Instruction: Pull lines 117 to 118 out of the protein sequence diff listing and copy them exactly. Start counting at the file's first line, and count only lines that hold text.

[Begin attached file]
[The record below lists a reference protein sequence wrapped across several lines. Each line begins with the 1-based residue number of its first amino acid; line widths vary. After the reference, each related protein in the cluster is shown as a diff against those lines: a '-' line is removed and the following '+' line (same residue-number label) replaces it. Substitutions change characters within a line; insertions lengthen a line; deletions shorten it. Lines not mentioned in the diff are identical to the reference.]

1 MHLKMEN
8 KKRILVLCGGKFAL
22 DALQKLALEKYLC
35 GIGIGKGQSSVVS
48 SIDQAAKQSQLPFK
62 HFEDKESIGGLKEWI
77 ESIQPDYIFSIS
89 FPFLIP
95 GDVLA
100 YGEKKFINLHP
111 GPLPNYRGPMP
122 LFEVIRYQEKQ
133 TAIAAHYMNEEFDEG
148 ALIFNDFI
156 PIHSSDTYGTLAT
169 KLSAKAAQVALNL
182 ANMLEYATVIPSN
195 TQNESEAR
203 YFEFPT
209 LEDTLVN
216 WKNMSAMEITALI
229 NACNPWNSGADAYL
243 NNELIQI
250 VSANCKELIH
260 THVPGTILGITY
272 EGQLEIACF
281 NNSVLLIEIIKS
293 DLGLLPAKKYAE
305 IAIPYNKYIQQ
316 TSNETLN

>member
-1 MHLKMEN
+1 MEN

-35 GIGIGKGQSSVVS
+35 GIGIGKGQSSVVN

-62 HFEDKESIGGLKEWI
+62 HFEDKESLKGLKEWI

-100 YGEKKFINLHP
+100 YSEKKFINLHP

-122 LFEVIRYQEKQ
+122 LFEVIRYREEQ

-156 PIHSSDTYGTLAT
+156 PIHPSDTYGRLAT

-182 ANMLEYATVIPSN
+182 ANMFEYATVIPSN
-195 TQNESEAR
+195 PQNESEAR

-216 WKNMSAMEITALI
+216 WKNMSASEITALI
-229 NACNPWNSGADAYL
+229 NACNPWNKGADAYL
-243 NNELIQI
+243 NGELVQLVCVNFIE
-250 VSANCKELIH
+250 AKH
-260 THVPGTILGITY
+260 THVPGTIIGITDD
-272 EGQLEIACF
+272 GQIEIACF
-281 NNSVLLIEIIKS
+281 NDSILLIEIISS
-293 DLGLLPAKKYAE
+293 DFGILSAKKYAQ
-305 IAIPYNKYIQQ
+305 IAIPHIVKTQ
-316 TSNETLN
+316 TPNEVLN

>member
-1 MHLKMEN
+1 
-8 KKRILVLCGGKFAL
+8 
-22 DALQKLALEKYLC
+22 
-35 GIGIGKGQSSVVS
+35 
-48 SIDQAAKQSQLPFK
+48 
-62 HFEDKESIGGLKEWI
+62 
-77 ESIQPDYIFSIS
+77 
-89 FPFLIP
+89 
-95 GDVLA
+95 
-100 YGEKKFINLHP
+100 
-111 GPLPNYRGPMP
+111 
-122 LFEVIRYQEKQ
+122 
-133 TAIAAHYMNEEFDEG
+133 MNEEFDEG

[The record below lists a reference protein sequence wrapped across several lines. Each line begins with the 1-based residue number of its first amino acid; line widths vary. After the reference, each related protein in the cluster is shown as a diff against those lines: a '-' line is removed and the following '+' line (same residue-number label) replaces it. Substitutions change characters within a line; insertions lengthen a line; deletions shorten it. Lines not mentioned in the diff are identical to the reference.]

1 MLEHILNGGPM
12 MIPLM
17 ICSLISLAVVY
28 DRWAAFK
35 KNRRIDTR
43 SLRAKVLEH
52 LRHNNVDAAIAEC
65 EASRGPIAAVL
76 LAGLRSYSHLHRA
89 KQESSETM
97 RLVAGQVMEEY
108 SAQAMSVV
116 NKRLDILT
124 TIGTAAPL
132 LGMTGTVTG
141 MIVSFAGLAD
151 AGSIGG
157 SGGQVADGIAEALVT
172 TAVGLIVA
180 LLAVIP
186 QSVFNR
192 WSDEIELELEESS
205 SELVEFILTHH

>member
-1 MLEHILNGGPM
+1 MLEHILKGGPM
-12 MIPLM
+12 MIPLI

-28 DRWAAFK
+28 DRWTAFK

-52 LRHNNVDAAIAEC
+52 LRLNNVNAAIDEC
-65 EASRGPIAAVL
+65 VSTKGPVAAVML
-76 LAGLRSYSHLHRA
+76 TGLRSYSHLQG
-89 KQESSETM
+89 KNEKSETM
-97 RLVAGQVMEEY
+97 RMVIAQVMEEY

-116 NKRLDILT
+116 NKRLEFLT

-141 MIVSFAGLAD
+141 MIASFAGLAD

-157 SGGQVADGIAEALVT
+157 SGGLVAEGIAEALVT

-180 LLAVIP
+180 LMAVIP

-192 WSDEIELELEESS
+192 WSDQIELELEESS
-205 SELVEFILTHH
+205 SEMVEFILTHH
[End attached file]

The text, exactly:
186 QSVFNR
192 WSDEIELELEESS